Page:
Understanding Media

By Media Literacy No Comments

There are three purposes of Media – To Persuade, To Inform and To Entertain, however, in my opinion, there is the fourth purpose and that is understanding perspective. Many young people are sharing their ideas, opinions and views on social media using self-created media. With over 1 billion people using Facebook, 1 million using Instagram, 1.5 billion using Whatsapp on a daily bases, it is so important for librarians, teachers, and technology teachers to have students understand media.

All our news, entertainment comes from Media. Dr. Anubhati Yadav, Department Head of New Media and Course Director of Advertising and Public Relations Course says, from 2 years old to adults all respond to media, therefore, it is important for students to learn about the purpose of media, how it is created and how students can use media effectively to create, learn and share. Today, being literate, meaning able to read and write is not adequate, it is important to be meta-literate, that is individuals can draw inferences, conclusions, and ideas from a variety of media products like infographics, maps embedded with media, videos, and virtual reality products.

Media literacy is the ability to understand how the media work, how they convey meaning. Media Literacy also involves critical thinking about the thousands of messages we are bombarded with on a daily basisFrank Baker in Media Literacy

Other than reading to students, librarians can embed “Media Literacy” in their curriculum. They can use advertisements in magazines and digital media products to teach students the elements of media and what it takes to create a message for the audience.  Common Sense Media and Media Smarts, have resources to support teachers. Mr. Frank Baker, a specialist in Media Literacy has a Media Literacy Clearinghouse to support educators. Renee Hobbs founder of Media Education Lab has resources to teach media literacy. Check out this video from Common Sense.

360 Degree Videos to Curate

By Digital Resources, General, Media Literacy, Media Literacy & Information Literacy, Virtual Reality No Comments

There is a tsunami of information available in the world. As librarians, our key role is finding and matching the right information with the right reader or inquirer. This is becoming increasingly important and an added asset to the education system today. Teachers are using differentiated instructions to help students learn, communicate, create through collaboration and critical thinking. We as librarians are partnering with teachers to help students become successful. Therefore, our role as curators of information, supporters of information – seekers. (Teachers & Students) This compels us to learn about new content that will serve the needs of our clients.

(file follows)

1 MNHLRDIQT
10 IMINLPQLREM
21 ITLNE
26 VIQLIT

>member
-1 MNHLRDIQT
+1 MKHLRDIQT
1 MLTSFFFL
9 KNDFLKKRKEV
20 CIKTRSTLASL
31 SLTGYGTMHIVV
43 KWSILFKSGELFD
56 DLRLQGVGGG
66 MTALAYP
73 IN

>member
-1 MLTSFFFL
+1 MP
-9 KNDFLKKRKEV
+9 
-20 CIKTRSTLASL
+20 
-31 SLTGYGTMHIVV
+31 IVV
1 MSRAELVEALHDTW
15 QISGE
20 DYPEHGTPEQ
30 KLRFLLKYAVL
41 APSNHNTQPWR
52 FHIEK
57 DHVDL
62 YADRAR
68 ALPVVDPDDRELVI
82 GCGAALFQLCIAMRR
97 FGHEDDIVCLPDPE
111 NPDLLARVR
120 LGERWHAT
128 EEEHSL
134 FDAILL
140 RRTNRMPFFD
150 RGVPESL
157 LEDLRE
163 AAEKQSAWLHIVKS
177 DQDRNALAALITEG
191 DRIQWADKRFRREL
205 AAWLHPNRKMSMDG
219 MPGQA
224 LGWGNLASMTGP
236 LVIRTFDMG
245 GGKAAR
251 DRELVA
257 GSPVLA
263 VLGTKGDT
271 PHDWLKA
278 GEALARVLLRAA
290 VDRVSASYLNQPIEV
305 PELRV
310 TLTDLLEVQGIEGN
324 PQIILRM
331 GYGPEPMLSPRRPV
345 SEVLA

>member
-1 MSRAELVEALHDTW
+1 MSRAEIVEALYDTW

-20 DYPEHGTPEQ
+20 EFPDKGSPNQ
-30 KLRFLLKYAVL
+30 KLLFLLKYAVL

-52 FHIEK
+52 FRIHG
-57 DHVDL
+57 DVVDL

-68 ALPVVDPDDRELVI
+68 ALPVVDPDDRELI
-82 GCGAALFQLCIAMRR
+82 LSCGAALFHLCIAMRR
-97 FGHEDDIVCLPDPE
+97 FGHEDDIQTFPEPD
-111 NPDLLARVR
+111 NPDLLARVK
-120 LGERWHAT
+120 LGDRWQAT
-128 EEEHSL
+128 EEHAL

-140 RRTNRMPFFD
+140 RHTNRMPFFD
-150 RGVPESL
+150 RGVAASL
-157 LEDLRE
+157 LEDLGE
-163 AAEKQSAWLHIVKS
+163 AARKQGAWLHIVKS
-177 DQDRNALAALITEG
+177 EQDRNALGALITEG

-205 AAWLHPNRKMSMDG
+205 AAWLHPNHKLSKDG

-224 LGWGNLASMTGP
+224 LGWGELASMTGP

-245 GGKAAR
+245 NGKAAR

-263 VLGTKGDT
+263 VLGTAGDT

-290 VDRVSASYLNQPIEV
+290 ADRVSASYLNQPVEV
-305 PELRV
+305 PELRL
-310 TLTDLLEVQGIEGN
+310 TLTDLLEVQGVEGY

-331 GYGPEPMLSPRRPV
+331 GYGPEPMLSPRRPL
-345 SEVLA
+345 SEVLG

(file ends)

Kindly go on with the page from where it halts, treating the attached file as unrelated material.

Librarians are curators, we curate lists of titles for teachers, students, and parents. We are constantly reading and learning about new books, eBooks, eZines, articles and videos to help teachers deliver their lessons effectively and help students learn and enjoy the gift of reading literature.

Presently, librarians curate list of titles embedded with youtube videos and teaching materials to help students.  Recently, librarians are including 360-degree videos. According to Wikipedia, “360-degree videos also known as immersive videos or spherical videosare video recordings where a view in every direction is recorded at the same time, shot using an omnidirectional camera or a collection of cameras. During playback on normal flat display, the viewer has control of the viewing direction like a panorama. It can also be played on displays or projectors”.

Here are some examples for you to check out Ancient Egypt Temple, National Geographic 360 degree Videos, virtual 360 degrees tours from Nasa, Explore India 

Add these to your list when you curate resources for your teachers or students or simply evoke a discussion with your students about Augmented Reality and Virtual Reality, show them one of the above resources and ask them how they could use these tools in education, how could they use them in the world, what are the benefits and drawbacks of this kind of resource? How are these videos made? Could you make one? These will make your class interesting, and engaging, nudging students to think and wonder.

Other resources for you:

5-Minute Film Festival: Teaching With 360-Degree Videos: Check out these immersive 360-degree videos you can use in your classroom—no special equipment needed.

Other 360 Degree Channels on Youtube

A blog post on the benefits of 360 virtual reality videos in education

And, how to find the best educational videos

Digital Storytelling – What it really is?

By Digital Storytelling, General, Media Literacy No Comments

We all have stories to tell by Favin under Fair Use Guidelines

What is a good digital story? I used to think that using a digital tool to create a story becomes a digital story. That’s not true! I learned from my Digital Storyteller Guru – Bernajean Porter, that “When a story making is finished, it should be remembered for its soul, not for the bells and whistles of technology tools.” ~ Bernajean Porter, 2004.

Digital stories exist in our world in many different forms. Digital stories are used in advertisements to sell products, impact society through public service messages, inform consumers about something and also used during elections to win votes.  Presentations, often include a story to create an impact on our audience. They add meaning and stir the soul. Movie making is an expression of digital stories. Children can tell stories that are persuasive,  or have a public message to bring about change or simply share their personal experiences. This adds rigor to storytelling.

So, how does one create a good digital story?